Barak in U.S. focusing on security

Israeli Defense Minister Ehud Barak  greets U.S. Secretary of State Condoleezza Rice at the start of their meeting October 14, 2007 in Jerusalem.<br />
 (MATTY STERN / BPH IMAGES)

Israeli Defense Minister Ehud Barak greets U.S. Secretary of State Condoleezza Rice at the start of their meeting October 14, 2007 in Jerusalem.
(MATTY STERN / BPH IMAGES)

TEL AVIV (JTA) – On his first U.S. tour as defense minister for the Olmert government, Ehud Barak is hoping to shore up Israel’s security interests ahead of any major peace moves with the Palestinians.

In Washington this week for talks with Bush administration officials and congressional leaders, Barak is trying to promote joint U.S.-Israel missile defense projects and exchange views on the threats posed by Iran’s nuclear program.

Among others, Barak is meeting with Vice President Dick Cheney, Bush national security adviser Stephen Hadley, congressional leaders and Barak’s U.S. counterpart, Secretary of Defense Robert Gates.

A former prime minister, Barak is no stranger to the United States and its vital role as Israel’s guardian ally. But now, playing outrider for Prime Minister Ehud Olmert, Barak is tasked with preparing the ground for next month’s Israeli-Palestinian peace conference in Annapolis, Md.

It may not be a role Barak relishes.

Tarnished by the failed Camp David peace summit of 2000, Barak has voiced reluctance to authorize Israeli concessions to the Palestinians that might compromise Israel’s security, such as the removal of West Bank roadblocks.

When he met U.S. Secretary of State Condoleezza Rice in Jerusalem on Sunday, Barak said Israel would reserve the right to exert security measures in the West Bank even if the territory is ceded to Palestinian Authority President Mahmoud Abbas.

“It seems that Barak is trying to reassert himself vis-a-vis the Americans,” one veteran Israeli diplomat observed.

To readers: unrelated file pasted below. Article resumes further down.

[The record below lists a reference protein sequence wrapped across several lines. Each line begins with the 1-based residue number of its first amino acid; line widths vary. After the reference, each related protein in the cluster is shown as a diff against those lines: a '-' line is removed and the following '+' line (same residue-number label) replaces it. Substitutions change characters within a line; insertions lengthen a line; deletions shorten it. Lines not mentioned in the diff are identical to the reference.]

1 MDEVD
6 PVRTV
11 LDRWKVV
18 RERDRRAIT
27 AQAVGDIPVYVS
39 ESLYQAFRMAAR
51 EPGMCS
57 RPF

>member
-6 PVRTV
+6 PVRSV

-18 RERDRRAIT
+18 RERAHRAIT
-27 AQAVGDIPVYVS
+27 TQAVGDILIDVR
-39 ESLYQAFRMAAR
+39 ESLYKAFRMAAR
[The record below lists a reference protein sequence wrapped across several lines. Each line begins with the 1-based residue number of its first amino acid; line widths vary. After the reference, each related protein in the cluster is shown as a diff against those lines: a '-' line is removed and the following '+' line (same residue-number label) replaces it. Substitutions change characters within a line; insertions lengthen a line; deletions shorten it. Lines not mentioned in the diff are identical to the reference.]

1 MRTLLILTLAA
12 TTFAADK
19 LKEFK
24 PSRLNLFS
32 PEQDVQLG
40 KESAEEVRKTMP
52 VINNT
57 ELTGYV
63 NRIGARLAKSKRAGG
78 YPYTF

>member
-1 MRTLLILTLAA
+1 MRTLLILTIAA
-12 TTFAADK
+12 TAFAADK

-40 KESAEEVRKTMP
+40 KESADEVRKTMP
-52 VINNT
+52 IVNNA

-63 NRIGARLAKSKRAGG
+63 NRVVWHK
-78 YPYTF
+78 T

Barak took over the defense ministry this summer with a pledge to rehabilitate Israel’s armed forces after their unexpected setbacks in the 2006 war against Lebanon’s Hezbollah.

With one eye on the prospects for a nuclear-armed Iran and the other on the low-tech terrorist threats posed by the Palestinians, Barak has ordered new arms and tougher training. He also has instituted an ethos of official silence.

This approach was made manifest in Israel’s mysterious airstrike in Syria last month for which Jerusalem has refused to provide any details.

The New York Times reported over the weekend that the target of the Sept. 6 sortie was a fledgling nuclear reactor and that some Bush administration officials felt Israel had struck too early. Barak in Washington may be facing fresh questions on the airstrike.

But Israeli officials said that in his talks with Cheney and Gates, Barak instead is focusing on the future – specifically how Israel will protect itself should it no longer control the West Bank.

The incessant short-range rocket fire into Israel from the Gaza Strip since Israel quit that territory in 2005 bodes ill for any similar moves in the West Bank, which abuts the heart of the Jewish state.

Israel’s defense ministry and the Pentagon long have been partners on the Arrow defensive missile system, which is designed to shoot down ballistic missiles of the kind used by Iran and Syria. But Barak is worried also that medium-range rockets like those used by Hezbollah may eventually find their way into Gaza.

 

A relatively recent joint U.S.-Israel project called David’s Sling is aimed at tackling the threat of medium-range rockets. As part of an integrated strategic approach that some have dubbed “Sealed Skies,” Israel separately is developing Iron Dome, a system to deal with the short-range rockets currently favored by Hamas and other Palestinian terrorist groups.

The problem is that David’s Sling and Iron Dome are at least two to three years from completion – the Arrow already is operational. Barak may be more keen on focusing on this threat than on discussing with his U.S. counterparts how Israel and the Palestinians can be brought closer together.

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